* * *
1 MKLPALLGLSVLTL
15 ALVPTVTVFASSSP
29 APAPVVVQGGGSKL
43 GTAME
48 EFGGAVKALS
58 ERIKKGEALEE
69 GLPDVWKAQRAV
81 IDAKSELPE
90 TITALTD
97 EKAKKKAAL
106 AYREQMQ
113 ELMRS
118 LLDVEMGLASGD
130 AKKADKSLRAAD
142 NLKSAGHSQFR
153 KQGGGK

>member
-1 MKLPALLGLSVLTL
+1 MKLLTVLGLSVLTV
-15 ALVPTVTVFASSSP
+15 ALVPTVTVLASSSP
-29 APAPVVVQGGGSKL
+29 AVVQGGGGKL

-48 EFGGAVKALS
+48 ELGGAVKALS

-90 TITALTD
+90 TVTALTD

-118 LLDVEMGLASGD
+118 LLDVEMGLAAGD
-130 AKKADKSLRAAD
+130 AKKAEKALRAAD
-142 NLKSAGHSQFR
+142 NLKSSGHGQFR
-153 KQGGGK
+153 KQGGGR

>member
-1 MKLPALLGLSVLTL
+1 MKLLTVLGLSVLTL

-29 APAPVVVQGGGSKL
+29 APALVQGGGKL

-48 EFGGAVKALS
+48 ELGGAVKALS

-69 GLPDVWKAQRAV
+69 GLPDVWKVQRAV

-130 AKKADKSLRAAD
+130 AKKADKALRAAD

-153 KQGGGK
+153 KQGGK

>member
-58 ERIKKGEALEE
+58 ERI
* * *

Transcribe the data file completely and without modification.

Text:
1 MKLPALLGLSVLTL
15 ALVPTVTVFASSSP
29 APAPVVVQGGGSKL
43 GTAME
48 EFGGAVKALS
58 ERIKKGEALEE
69 GLPDVWKAQRAV
81 IDAKSELPE
90 TITALTD
97 EKAKKKAAL
106 AYREQMQ
113 ELMRS
118 LLDVEMGLASGD
130 AKKADKSLRAAD
142 NLKSAGHSQFR
153 KQGGGK

>member
-1 MKLPALLGLSVLTL
+1 MKLLTVLGLSVLTV
-15 ALVPTVTVFASSSP
+15 ALVPTVTVLASSSP
-29 APAPVVVQGGGSKL
+29 AVVQGGGGKL

-48 EFGGAVKALS
+48 ELGGAVKALS

-90 TITALTD
+90 TVTALTD

-118 LLDVEMGLASGD
+118 LLDVEMGLAAGD
-130 AKKADKSLRAAD
+130 AKKAEKALRAAD
-142 NLKSAGHSQFR
+142 NLKSSGHGQFR
-153 KQGGGK
+153 KQGGGR

>member
-1 MKLPALLGLSVLTL
+1 MKLLTVLGLSVLTL

-29 APAPVVVQGGGSKL
+29 APALVQGGGKL

-48 EFGGAVKALS
+48 ELGGAVKALS

-69 GLPDVWKAQRAV
+69 GLPDVWKVQRAV

-130 AKKADKSLRAAD
+130 AKKADKALRAAD

-153 KQGGGK
+153 KQGGK

>member
-58 ERIKKGEALEE
+58 ERI